This year marks the 75th anniversary of the American liberation of Dachau. On Sunday, April 29, 1945, the U.S. Seventh Army’s 45th Infantry Division freed the concentration camp located on the outskirts of Munich. American soldiers had already encountered Nazi bestiality three weeks earlier, when they liberated Ohrdruf, a subcamp of Buchenwald near Weimar. But the sheer atrocities they encountered at Dachau—39 railway boxcars loaded with decaying, skeletal corpses, buildings in the camp stuffed with dead bodies—exceeded the imagination.
General Eisenhower had toured Ohrdruf in mid-April and ordered journalists to document what they saw there for posterity. The brutal images soon made their way to the United States. Today, say the word “concentration camp” and many immediately think of Auschwitz. That camp, which has become the worldwide symbol of “the Final Solution of the Jewish Question” (though it was initially established for Polish Christian prisoners and St. Maximilian Kolbe was martyred there), had been liberated by the Red Army on Jan. 27 earlier that year.
Dachau was for the American army what Auschwitz must have been for the Soviets. For many years it remained in the American mind the epitome of Nazi brutality and crimes. Dachau was especially notorious for its “medical research.” German scientists used prisoners—mostly Polish priests and Soviet POWs—in their decompression and cold-water experiments. Looking for ways to save German airmen who were shot down or ditched in the North Atlantic, the Germans subjected Dachau’s inmates to decompression and mid-winter immersion in ice water to ascertain for how long subjects could survive at extremely low body temperatures—and how the victims might be revived.
American popular culture’s identification of Dachau with Nazi brutality, especially in those postwar years, deserves attention. Consider a notable example: “Deaths-Head Revisited,” a 1961 episode from Rod Serling’s Twilight Zone series.
The story is set in Dachau. Gunther Lutze, a former SS captain who conceals his identity as “Schmidt,” returns to visit his old stomping ground. Not finding anyone to accompany him, he enters the “former” camp facility alone. (The first time I visited Dachau in 1989 and asked how to get to that “concentration camp,” I was firmly told how to reach the “former” camp). As Lutze wanders down memory lane, he encounters Alfred Becker, a victim of Lutze’s sadism. As it dawns on Lutze that he had murdered this particular research subject, Becker and the other ghosts of Dachau sentence him, as a matter of “justice,” to experience mentally what he had wreaked on the prisoners physically, driving him insane. A doctor is summoned and, as Lutze is taken away to a mental institution, the doctor gazes at the remains of the camp and asks, “Dachau: Why does it still stand? Why do we keep it standing?”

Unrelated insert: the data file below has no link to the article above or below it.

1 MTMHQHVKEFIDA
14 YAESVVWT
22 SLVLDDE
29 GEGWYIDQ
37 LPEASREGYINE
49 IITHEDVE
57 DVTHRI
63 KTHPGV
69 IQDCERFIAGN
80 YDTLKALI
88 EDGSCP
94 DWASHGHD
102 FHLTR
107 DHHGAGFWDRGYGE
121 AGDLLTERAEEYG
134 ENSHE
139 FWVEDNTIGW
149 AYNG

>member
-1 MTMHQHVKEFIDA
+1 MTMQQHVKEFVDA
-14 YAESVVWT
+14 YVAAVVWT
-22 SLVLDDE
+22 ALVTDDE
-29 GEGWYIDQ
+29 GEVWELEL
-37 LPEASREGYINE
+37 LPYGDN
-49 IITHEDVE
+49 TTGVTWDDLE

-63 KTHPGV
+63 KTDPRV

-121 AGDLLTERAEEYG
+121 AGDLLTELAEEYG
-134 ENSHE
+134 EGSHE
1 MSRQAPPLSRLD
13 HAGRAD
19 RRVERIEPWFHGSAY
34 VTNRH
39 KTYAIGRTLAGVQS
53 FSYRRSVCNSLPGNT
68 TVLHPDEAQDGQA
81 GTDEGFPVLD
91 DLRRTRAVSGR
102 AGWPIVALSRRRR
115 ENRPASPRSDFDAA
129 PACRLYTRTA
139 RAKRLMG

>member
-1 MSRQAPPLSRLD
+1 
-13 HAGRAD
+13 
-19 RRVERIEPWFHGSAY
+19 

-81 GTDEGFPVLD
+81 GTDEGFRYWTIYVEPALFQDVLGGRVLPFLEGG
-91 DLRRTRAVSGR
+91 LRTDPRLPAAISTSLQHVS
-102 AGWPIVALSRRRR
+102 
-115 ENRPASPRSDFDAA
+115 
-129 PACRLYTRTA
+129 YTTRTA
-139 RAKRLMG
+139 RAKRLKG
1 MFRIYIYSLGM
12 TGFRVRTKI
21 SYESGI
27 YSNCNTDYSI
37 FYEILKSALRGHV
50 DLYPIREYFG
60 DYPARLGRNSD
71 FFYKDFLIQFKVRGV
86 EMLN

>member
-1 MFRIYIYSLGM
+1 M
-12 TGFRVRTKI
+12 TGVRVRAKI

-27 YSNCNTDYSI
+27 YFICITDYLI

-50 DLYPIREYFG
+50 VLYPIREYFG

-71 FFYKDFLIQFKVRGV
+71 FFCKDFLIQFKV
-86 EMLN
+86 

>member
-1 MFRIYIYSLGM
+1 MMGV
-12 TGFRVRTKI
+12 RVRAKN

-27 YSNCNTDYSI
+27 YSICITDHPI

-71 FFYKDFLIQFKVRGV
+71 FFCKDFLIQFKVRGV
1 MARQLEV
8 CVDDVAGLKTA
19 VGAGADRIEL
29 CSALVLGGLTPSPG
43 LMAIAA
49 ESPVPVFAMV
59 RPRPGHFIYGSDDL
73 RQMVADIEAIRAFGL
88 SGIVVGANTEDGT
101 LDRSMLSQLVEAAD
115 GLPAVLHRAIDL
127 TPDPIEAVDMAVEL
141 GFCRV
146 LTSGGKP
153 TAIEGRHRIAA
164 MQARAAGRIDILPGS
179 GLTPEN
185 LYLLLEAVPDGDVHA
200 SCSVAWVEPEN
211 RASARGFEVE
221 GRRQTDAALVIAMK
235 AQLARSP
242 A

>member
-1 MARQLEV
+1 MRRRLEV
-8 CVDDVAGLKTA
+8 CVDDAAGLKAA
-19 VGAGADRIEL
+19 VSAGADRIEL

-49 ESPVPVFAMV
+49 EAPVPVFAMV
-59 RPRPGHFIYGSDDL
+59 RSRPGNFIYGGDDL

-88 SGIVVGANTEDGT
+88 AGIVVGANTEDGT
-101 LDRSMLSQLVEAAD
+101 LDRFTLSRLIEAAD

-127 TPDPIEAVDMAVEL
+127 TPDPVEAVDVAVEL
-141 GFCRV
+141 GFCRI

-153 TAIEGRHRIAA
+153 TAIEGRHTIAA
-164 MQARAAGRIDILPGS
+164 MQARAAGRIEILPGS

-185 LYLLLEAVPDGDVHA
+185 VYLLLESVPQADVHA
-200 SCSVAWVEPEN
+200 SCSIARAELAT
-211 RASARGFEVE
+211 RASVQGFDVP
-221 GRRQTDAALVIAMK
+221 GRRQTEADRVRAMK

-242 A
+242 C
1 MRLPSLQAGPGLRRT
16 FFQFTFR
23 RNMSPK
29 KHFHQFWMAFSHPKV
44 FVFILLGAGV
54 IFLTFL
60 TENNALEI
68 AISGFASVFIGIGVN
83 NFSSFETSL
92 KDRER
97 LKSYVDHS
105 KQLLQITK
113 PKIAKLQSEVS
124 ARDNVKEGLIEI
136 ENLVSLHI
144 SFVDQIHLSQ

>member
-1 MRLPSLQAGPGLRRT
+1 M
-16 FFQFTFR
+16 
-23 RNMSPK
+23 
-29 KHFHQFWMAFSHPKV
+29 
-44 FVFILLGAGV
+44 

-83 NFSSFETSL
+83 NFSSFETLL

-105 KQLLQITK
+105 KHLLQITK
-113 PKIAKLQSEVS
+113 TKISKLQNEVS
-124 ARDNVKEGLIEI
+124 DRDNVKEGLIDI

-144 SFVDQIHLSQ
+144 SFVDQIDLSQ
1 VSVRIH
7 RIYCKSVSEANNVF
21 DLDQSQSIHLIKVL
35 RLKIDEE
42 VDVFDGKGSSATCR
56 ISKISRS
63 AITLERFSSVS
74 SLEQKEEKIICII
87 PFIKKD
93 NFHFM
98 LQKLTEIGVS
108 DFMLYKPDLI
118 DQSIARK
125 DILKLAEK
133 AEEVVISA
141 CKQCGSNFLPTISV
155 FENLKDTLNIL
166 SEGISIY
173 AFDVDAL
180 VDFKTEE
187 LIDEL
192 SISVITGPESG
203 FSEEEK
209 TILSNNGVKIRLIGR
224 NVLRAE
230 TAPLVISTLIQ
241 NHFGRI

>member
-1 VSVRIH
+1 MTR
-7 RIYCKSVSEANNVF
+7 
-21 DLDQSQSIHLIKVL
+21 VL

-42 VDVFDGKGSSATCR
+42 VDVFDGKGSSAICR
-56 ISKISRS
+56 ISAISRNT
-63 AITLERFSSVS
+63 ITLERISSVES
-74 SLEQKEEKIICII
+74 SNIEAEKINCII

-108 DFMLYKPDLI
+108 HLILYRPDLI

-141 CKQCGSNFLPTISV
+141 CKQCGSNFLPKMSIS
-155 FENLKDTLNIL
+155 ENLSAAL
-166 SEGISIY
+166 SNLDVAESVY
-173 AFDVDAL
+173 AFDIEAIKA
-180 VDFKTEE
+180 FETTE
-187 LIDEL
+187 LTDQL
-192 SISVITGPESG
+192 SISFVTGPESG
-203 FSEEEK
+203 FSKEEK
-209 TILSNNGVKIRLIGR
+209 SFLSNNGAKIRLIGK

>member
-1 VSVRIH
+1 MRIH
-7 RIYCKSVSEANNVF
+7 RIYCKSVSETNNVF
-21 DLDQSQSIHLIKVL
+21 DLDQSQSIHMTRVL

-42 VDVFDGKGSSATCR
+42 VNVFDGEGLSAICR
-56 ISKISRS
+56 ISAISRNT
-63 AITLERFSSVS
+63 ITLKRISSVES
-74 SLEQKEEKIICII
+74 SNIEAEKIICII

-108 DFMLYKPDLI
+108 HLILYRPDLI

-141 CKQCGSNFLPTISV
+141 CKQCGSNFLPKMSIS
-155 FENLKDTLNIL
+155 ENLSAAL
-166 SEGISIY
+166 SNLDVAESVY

Serling’s bracing monologue at the end of the episode answers that question:
There is an answer to the doctor’s question. All the Dachaus must remain standing. The Dachaus, the Belsens, the Buchenwalds, the Auschwitzes—all of them. They must remain standing because they are a monument to a moment in time when some men decided to turn the Earth into a graveyard. Into it they shoveled all of their reason, their logic, their knowledge, but worst of all, their conscience. And the moment we forget this, the moment we cease to be haunted by its remembrance, then we become the gravediggers. Something to dwell on and to remember, not only in the Twilight Zone but wherever men walk God’s Earth.
The focus of contemporary Holocaust education is the Nazi campaign to exterminate the Jews, as it should be. We can never forget that the Jews occupied a special rung on the Nazi ladder of sub-humans, the Untermenschen. To be a Jew was to be sentenced to death. Period. Full stop.
Had the regime not been defeated, however, it’s likely that other groups would have come into full view of the Nazi killing scope. In the Majdanek concentration camp in Lublin, Poland, visitors can peruse Nazi plans from 1943-44 to expand the camp four times in size. By that time a considerable part of European Jewry had already been killed. But because even in killing, the Nazis were economically calculating, it takes little imagination to see that Poles could have been the next Untermenschen, the next Lebensunwertes Leben, or “life unworthy of life.”
This phrase, “life unworthy of life,” did not come from Hitler or Goebbels, but from two German professors—of law and of psychiatry—who published a book of that title in 1920 (13 years before Hitler came to power), to justify why some people were better off dead. The Nazi killing machine gave eugenics a bad name, but something else we should not forget is that eugenics had a notorious American endorsement. In 1927, seven years after Karl Binding and Alfred Hoche published their thoughts on disposable lives, an associate justice of the United States Supreme Court opined, in defense of compulsory sterilization, that “[t]hree generations of imbeciles are enough.” (That decision, Buck v. Bell, has never been overruled.)
George Santayana warned that “those who cannot learn from history are doomed to repeat it.” If the Nazi death cult is not to be dismissed as an historical anomaly or reduced to warnings about racial or ethnic prejudice, then Dachau must remain an object lesson for our day. When life ceases to be sacred, when it no longer is an inalienable right given by the Creature but a negotiable human choice, we are on the road to Dachau.
And we are very much on that road today. Whether it be refined abortion techniques, embryonic experimentation, or suicide-with-medical-accomplice, our reason, our logic, and our knowledge are being put in the service of deadly ends. Seventy-five years after the liberation of Dachau, have we become the gravediggers of our day?